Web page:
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Screening for atypical porcine pestivirus in Swedish boar semen used for artificial insemination and a characterisation of the seminal RNA microbiome including the virome



This study aimed to characterise the RNA microbiome, including the virome of extended semen from Swedish breeding boars, with particular focus on Atypical porcine pestivirus (APPV). This neurotropic virus, associated with congenital tremor type A-II in piglets, was recently demonstrated to induce the disease through insemination with semen from infected boars.


From 124 Artificial Insemination (AI) doses from Swedish breeding boars, APPV was detected in one dose in addition to a sparse seminal RNA virome, characterised by retroviruses, phages, and some fecal-associated contaminants. The detected seminal microbiome was large and characterized by Gram-negative bacteria from the phylum Proteobacteria, mainly consisting of apathogenic or opportunistic bacteria. The proportion of bacteria with a pathogenic potential was low, and no antimicrobial resistance genes (ARGs) were detected in the datasets.


Overall, the results indicate a good health status among Swedish breeding boars. The detection of APPV in semen raises the question of whether routine screening for APPV in breeding boars should be instigated.

Peer Review reports


Porcine breeding is based on artificial insemination (AI) using chilled semen with antibiotics added to the extender [1, 2]. One ejaculate may be used to provide 20 to 60 AI doses, which have rapidly improved the rate of genetic progress in pig breeding [1, 2]. While the use of AI combined with health control programmes has decreased the risk of disease transmission compared to natural service, semen for AI is still one important transmission route of infectious diseases into pig farms [3,4,5,6]. Surprisingly, little to almost nothing is known about the seminal microbiome and virome of breeding boars [7, 8].

A key example of virus that may be transmitted through AI-semen is atypical porcine pestivirus (APPV), which was recently demonstrated to have caused an outbreak of congenital tremor following introduction via AI-semen on a closed farrow-to-finish farm [9]. Congenital tremor is a neurological disorder presenting with tremor and ataxia in new-born piglets [10,11,12,13], with a mortality that may approach 20 – 50% [14, 15]. The disease occurs when a pregnant sow is infected with APPV and is mainly seen in gilt litters [12, 16]. Hence, APPV may only induce congenital tremor in piglets born to immunologically naïve, pregnant dams [11, 12, 14]. Further, the virus has not been associated with any signs of clinical disease following horizontal infection [11, 17]. Although the infection route of APPV is not yet fully understood, horizontal as well as vertical transmission are both possible [17] and long-time or persistent shedding of APPV in stool, urine, saliva, and semen from clinically healthy pigs has been reported following in-utero infections [11, 12, 18]. The virus has been demonstrated in semen samples from breeding boars in the USA [5] but, so far, APPV is to our knowledge not included in any control program for breeding boars.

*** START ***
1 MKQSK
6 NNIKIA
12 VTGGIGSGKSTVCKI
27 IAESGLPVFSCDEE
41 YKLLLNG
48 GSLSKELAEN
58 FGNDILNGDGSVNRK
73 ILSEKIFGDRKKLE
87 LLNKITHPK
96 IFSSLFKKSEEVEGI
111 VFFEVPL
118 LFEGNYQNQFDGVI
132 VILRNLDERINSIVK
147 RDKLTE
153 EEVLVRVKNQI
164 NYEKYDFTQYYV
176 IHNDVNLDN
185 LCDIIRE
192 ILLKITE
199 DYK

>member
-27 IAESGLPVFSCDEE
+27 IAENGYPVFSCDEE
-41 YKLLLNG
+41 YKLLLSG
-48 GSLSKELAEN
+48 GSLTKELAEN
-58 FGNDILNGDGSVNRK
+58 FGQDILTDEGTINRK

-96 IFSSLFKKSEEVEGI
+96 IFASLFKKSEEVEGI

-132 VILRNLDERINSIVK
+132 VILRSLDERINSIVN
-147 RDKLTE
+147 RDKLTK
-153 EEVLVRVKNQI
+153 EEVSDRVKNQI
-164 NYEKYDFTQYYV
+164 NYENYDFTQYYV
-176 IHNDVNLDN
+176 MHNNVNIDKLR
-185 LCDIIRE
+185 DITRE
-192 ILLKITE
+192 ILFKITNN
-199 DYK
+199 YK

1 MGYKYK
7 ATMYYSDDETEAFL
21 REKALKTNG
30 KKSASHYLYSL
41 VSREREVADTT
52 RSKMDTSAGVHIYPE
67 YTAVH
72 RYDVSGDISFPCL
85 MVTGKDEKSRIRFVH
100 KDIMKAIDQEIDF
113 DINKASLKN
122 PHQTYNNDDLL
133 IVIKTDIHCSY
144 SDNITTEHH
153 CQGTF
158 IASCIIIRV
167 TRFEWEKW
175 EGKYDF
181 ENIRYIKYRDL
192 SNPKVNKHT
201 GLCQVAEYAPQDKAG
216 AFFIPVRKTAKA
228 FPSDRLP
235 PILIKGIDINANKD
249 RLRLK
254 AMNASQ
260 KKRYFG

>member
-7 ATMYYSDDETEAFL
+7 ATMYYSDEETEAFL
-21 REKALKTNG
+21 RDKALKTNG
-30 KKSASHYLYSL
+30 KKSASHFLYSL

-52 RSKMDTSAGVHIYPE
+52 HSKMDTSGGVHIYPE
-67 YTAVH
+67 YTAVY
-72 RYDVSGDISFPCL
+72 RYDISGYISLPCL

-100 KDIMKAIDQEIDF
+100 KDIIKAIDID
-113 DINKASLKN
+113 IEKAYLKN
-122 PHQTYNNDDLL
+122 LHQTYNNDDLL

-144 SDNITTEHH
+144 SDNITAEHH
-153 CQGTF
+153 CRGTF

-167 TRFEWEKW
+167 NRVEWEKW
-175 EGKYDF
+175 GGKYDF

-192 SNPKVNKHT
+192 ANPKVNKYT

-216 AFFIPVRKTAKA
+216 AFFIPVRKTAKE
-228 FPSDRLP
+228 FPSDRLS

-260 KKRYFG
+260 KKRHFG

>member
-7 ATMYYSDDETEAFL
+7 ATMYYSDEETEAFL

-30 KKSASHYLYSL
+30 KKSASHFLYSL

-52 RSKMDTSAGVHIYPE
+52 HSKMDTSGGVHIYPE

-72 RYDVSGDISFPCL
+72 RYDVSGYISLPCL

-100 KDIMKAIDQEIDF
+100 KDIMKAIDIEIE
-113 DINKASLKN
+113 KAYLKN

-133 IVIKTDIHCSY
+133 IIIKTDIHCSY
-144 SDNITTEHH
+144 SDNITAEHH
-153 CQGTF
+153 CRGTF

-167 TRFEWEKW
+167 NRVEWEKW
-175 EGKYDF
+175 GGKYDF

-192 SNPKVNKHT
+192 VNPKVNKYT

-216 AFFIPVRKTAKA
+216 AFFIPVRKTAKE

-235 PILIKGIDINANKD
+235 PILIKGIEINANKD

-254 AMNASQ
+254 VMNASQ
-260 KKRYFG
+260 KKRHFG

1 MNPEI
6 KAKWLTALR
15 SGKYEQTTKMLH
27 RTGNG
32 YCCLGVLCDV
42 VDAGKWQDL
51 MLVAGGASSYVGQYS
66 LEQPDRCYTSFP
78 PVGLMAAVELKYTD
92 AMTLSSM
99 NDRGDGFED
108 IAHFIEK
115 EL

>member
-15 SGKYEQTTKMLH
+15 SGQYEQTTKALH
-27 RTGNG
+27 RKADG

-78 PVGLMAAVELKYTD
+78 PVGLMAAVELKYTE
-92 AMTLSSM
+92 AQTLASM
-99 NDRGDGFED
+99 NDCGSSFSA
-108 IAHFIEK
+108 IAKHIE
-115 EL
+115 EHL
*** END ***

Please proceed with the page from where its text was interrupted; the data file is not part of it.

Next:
The virus has been detected in domestic pigs globally [13, 16, 18,19,20,21,22] and in wild boars in Europe and Asia [23,24,25,26,27]. While the virus was first characterized in 2015 [19], it has likely caused congenital tremor in piglets described historically [14, 28]. In Sweden, on-farm outbreaks from congenital tremor have been reported for over 50 years [14], but APPV was only recently demonstrated [13, 27, 29].

Artificial insemination is the dominant breeding technique in the Swedish pig industry and is practiced in almost 100% of the farms. In 2021, the trade association for Artificial Insemination semen in Sweden (Svenska Köttföretagen AB) sold approximately 700 000 porcine AI doses. Commercial boar semen in Sweden originates from two boar studs and includes four breeds; Landrace, Yorkshire, Duroc (Norsvin & DanAvl), and Hampshire. In total 400 approved boars are on these studs at any given time. Every sixth week, 25 new boars are taken in to the quarantine for testing and evaluation. The breading boars are kept under a specific pathogen control program and are treated with anthelmintics, tested, and vaccinated against some listed pathogens However, APPV is not included in the control list.

Currently, there are no published studies on the porcine seminal virome and to our knowledge only two studies of the porcine seminal microbiome exist [7, 8]. To address these research gaps, we aimed to characterise the RNA microbiome including the virome of extended semen from Swedish breeding boars, with a particular focus on APPV.


Metagenomic sequencing of semen pools

After quality control and filtering, the sequencing of eight semen pools generated between 4.4 – 15.7 million reads per sample with a mean read length of 130 bp. Of these reads, an average of 24% mapped against the host genome (Sus scrofa domesticus) and were removed. Of the remaining reads, approximately 98% could be taxonomically classified. A majority of the classified reads, approximately 55%, were of microbial origin, mainly bacterial. Less than 1% of the reads were classified as viral (Table 1). The specific alignment against the APPV-genome identified APPV-sequences in one of the eight semen pools (pool 4; Fig. 1).

Table 1 Sequencing and assembly metrics for all 8 datasets
Fig. 1
figure 1